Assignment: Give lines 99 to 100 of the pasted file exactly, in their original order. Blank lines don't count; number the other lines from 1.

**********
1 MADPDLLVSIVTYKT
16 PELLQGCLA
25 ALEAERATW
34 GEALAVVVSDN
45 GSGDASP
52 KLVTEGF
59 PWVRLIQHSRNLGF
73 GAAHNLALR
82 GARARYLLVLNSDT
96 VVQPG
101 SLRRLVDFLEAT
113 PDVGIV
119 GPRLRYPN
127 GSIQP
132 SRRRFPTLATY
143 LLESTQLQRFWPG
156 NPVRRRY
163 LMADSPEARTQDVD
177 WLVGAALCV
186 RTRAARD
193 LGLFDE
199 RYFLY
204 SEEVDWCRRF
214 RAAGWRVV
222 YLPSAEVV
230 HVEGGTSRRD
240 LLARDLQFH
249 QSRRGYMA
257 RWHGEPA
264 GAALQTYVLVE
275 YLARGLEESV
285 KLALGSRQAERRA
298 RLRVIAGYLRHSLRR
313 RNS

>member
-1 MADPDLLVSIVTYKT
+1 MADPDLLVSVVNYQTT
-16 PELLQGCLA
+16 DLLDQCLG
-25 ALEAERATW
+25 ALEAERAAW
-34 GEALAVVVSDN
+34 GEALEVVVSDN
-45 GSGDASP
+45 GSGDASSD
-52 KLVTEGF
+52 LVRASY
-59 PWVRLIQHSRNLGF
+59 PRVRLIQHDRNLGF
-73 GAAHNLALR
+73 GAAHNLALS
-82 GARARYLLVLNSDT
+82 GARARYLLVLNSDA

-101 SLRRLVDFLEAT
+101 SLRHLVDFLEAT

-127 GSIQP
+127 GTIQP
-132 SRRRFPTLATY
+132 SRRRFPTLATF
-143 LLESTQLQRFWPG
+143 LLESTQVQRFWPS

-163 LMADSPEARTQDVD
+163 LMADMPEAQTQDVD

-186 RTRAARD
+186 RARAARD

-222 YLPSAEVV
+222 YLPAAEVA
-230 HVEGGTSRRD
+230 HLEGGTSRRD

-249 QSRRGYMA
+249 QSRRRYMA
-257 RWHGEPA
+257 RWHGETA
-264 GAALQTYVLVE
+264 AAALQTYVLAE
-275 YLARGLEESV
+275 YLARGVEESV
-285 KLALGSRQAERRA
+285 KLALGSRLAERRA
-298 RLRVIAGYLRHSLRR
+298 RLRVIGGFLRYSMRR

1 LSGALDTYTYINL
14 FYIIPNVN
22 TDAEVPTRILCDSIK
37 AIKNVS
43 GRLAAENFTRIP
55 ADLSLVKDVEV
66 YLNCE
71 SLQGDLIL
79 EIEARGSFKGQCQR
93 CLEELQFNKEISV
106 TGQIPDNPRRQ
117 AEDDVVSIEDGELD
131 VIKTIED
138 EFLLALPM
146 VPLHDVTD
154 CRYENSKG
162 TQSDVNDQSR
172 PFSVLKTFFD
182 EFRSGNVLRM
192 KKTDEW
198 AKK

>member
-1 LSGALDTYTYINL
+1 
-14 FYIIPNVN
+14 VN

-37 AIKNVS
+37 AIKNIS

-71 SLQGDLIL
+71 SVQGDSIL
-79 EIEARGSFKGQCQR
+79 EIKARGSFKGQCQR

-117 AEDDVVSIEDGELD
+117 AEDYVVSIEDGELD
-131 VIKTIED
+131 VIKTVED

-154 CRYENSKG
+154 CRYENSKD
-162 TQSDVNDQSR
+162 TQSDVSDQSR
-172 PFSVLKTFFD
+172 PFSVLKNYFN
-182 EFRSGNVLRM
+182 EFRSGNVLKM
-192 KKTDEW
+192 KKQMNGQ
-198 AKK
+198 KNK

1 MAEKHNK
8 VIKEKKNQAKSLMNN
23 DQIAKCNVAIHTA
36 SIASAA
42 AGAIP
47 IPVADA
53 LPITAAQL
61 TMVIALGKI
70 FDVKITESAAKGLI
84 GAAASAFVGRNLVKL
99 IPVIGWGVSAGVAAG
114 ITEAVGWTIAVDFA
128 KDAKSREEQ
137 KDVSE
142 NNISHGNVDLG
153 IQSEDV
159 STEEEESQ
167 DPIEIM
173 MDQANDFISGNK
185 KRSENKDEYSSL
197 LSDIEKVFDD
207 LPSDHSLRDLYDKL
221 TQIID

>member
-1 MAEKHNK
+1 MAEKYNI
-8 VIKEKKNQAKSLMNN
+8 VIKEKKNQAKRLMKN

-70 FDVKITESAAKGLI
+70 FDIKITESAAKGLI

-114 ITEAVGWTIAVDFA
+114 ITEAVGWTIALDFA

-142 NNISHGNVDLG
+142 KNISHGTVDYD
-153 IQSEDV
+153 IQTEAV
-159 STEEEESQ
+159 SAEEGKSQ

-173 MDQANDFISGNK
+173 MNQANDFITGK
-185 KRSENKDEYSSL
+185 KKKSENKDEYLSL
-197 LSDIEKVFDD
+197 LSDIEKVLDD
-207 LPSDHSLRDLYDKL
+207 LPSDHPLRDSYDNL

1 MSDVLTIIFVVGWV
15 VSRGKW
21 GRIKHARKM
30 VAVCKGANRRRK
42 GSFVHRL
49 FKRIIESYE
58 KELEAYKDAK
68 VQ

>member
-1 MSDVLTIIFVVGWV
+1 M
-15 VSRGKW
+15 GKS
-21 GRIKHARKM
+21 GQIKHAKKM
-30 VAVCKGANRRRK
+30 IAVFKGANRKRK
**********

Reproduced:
172 PFSVLKTFFD
182 EFRSGNVLRM